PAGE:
Ng’s second novel (Bone, 1993) depicts the tensions and affections of a complex Chinese-American family in San Francisco.
In 1952, Jack Moon Szeto is admitted to the United States as the “son of a native,” Gold Szeto, a businessman and fixer for whom he goes to work as a butcher. Jack becomes something of a Chinatown lothario (“Lord of the Peach Blossoms, lucky in the garden” to use his flowery phrase), but that ends when he falls in love with Joice, daughter of the neighborhood’s corpse-washer and thus, to many, untouchable by association. When Joice becomes pregnant with a daughter and Gold arranges for Jack’s Chinese bride—actually a mistress for his sponsor—to join her “husband” stateside, Jack makes a fateful decision. He informs on Gold to the McCarthy-era Chinese Confession Program, and Gold is deported—not before issuing the order that Jack surrender a pound of flesh (in this case a hand) for his betrayal. Joice, who longs to escape the physical and spiritual confines of Chinatown, moves away and marries. The first half of the book is written in spare, lyrical prose that can be affecting but also frustrating; there’s too much grand abstraction, too much dialogue like “Don’t be a coolie of love!” and “A muddled heart never leads the hero to a new dawn.” Yet Ng also provides brisk, unadorned descriptions of butchery, fortune-cookie making, and more. The book picks up considerably in the second half, which focuses on Jack’s American-born daughter and her loving but fractious relationship with her father, who’s hampered by poor English, his physical handicap and a childhood whose central, awful event she can scarcely imagine. Here the author discovers her true subject: the cultural gulf between immigrants and their children, between aliens and citizens, the naturalized and the native.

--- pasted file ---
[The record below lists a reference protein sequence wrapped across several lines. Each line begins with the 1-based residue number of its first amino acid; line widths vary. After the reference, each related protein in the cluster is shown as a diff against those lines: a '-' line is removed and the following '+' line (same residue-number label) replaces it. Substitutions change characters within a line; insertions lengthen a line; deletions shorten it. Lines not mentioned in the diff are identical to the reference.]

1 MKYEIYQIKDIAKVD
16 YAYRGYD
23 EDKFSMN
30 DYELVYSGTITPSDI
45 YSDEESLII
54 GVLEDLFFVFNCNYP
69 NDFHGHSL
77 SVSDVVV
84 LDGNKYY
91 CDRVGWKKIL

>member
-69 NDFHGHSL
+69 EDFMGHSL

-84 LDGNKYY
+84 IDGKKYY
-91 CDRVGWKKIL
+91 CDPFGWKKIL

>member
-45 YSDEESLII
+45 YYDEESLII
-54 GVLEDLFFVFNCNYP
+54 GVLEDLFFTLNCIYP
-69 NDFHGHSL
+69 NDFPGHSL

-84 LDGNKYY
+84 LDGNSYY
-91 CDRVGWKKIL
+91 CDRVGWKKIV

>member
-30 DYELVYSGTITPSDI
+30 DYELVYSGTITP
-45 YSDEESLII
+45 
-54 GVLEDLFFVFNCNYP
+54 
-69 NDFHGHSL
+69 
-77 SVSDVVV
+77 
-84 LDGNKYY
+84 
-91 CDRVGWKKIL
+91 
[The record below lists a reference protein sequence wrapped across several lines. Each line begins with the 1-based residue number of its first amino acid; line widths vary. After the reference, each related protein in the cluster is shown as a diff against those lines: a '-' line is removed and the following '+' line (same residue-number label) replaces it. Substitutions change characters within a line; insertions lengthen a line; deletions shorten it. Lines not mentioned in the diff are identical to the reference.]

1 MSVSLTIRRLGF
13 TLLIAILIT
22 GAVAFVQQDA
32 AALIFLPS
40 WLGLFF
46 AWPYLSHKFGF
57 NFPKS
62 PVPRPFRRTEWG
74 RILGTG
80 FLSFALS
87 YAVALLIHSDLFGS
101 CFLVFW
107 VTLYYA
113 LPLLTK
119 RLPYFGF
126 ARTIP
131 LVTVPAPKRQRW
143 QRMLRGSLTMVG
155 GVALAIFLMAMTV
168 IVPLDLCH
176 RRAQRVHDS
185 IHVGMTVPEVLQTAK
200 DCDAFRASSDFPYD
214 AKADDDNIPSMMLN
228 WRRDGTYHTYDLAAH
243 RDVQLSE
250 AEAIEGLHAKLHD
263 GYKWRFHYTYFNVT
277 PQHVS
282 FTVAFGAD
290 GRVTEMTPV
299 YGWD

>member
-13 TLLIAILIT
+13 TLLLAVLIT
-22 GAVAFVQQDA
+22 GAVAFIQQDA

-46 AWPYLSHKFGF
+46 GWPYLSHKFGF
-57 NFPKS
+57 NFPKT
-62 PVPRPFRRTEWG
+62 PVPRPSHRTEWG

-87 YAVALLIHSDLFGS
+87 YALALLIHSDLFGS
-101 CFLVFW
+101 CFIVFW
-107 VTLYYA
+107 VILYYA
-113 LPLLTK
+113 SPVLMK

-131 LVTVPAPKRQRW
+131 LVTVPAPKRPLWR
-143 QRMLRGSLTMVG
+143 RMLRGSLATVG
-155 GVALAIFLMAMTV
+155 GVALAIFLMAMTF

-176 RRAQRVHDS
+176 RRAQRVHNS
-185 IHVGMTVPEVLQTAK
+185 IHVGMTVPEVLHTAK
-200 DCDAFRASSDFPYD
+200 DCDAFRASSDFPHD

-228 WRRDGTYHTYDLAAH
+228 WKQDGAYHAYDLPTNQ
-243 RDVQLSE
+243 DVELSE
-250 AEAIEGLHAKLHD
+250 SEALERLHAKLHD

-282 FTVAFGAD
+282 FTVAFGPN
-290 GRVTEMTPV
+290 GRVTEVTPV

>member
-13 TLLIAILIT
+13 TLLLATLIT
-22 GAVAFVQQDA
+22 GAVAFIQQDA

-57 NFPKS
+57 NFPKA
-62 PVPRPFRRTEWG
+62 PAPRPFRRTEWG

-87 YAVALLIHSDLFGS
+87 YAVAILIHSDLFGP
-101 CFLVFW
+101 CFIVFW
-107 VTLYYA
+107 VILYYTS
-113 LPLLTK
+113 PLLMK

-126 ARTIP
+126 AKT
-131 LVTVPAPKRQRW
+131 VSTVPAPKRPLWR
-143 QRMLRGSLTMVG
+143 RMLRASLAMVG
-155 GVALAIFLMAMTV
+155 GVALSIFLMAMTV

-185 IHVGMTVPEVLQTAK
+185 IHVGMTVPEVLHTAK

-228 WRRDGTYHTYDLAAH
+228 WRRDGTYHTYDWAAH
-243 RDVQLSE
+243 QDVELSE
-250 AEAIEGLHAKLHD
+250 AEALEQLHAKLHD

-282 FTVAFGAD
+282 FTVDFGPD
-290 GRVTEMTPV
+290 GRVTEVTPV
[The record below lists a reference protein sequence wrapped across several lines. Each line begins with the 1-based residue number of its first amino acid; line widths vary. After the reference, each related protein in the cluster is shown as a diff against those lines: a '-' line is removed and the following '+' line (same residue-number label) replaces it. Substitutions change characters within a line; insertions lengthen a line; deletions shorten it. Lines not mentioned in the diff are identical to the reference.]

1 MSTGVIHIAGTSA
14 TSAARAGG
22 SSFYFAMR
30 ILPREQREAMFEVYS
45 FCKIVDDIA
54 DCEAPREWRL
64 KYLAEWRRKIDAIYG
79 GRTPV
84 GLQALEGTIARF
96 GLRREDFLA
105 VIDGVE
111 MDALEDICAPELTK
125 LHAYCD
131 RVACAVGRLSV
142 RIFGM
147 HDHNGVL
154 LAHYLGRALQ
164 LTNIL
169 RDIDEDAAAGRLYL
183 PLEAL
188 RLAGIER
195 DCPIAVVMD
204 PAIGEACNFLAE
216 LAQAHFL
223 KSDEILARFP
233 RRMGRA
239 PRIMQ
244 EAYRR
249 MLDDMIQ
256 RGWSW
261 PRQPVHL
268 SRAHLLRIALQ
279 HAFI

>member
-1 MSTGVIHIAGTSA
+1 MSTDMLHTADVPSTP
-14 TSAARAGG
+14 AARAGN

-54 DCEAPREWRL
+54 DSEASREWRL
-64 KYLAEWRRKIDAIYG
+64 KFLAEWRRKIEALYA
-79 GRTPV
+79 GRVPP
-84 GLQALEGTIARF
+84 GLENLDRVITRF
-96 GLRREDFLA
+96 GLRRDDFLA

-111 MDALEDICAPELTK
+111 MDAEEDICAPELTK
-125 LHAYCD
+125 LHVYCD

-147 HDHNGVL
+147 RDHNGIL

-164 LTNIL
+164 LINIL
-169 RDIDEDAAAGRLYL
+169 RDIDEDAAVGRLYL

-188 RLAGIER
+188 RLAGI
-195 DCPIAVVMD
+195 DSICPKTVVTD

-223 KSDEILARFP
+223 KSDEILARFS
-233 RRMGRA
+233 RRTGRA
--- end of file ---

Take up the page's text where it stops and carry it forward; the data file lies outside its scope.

Ng’s novel finds its force in the latter stages, which explore the bond between a lively, confident American daughter and her remote Chinese father.